TitleAnalysis of cancer progression and morphology using computational modeling and image processing techniques
NameNorton, Kerri-Ann (author), Shinbrot, Troy (chair), Bhanot, Gyan (internal member), Axelrod, David (internal member), Barnard, Nicola (outside member), Ganesan, Shridar (outside member), Rutgers University, Graduate School - New Brunswick,
SubjectComputational Biology and Molecular Biophysics,
Breast--Cancer--Magnetic resonance imaging,
DescriptionIn the US, an estimated 560,000 people died from cancer in the year 2009 (Jemal et al., 2009). The goal of this dissertation is to improve the fundamental understanding of cancer morphogenesis and so introduce scientific rigor into the diagnostic and prognostic methods used in the clinical setting. To this end, we focus on defining relationships between the history of growth of a cancerous lesion--which is what reliable prognosis depends on – and the morphology observed at an instant in time – which is what clinicians can observe ‐ through a combination of computational modeling and image processing. We achieve this goal by completing three aims. The first aim of the thesis is to examine the architectural progression of ductal carcinoma in situ of the breast (DCIS) using a two‐dimensional computational model. In this work we have found that the distinct architectural subtypes can result from different cellular features or from precancerous growths with similar cellular features but observed at different time points. The second aim of this thesis is to develop a border detection algorithm for skin lesions collected by dermoscopy. This work has resulted in the production of an automated and experimentally validated computational tool for the discrimination of melanoma, benign melanocytic lesions and non‐meanocytic lesions. The third and final aim is to characterize the fully three‐dimensional (3D) morphology of DCIS. In this work, we developed a 3D reconstruction approach to build 3D representations of DCIS. From this research, we have determined for the first time that there are two distinct 3D architectures of cribriform DCIS that are indistinguishable in 2D cross‐sections. Based on this finding, we propose that 3D reconstructions hold additional clinical information that cannot be accessed from analysis of 2D histological samples.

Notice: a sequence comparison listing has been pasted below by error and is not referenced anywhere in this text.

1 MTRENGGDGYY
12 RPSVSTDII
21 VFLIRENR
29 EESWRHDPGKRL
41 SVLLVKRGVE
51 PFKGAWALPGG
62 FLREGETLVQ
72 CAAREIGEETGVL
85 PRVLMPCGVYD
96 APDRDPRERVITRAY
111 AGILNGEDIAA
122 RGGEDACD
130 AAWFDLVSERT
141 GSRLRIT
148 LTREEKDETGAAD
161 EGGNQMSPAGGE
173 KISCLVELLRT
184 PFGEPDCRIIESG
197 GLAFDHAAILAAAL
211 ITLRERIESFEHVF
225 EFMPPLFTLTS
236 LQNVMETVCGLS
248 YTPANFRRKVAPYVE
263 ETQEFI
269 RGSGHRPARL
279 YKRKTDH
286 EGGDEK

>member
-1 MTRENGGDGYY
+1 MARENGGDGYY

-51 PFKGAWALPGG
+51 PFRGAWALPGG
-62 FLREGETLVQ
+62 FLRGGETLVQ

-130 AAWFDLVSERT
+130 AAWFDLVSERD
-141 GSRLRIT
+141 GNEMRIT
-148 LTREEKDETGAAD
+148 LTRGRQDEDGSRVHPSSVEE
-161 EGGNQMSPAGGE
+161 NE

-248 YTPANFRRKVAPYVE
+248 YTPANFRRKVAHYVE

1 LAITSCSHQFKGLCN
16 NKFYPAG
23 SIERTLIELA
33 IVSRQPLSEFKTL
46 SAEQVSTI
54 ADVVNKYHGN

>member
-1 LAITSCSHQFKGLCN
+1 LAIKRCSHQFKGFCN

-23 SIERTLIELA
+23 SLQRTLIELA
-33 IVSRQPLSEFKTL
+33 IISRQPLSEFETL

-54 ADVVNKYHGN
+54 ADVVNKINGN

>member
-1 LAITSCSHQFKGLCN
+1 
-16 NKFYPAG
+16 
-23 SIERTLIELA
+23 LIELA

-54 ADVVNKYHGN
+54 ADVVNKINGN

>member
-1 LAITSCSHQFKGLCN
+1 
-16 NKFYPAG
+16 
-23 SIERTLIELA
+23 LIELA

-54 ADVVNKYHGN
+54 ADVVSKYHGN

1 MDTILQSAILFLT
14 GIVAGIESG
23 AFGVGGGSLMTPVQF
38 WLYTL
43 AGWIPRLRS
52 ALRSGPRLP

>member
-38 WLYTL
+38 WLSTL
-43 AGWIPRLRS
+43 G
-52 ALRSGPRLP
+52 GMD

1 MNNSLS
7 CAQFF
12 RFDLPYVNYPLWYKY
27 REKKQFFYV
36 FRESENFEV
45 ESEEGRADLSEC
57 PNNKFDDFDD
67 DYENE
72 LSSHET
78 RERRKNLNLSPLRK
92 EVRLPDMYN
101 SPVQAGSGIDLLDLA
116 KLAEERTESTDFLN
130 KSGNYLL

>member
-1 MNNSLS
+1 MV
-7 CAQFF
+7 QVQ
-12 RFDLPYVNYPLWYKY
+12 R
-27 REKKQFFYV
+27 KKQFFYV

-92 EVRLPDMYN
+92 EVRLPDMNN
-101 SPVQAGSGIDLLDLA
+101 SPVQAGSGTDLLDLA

NoteIncludes bibliographical references
Noteby Kerri-Ann Norton
CollectionGraduate School - New Brunswick Electronic Theses and Dissertations
Organization NameRutgers, The State University of New Jersey
RightsThe author owns the copyright to this work.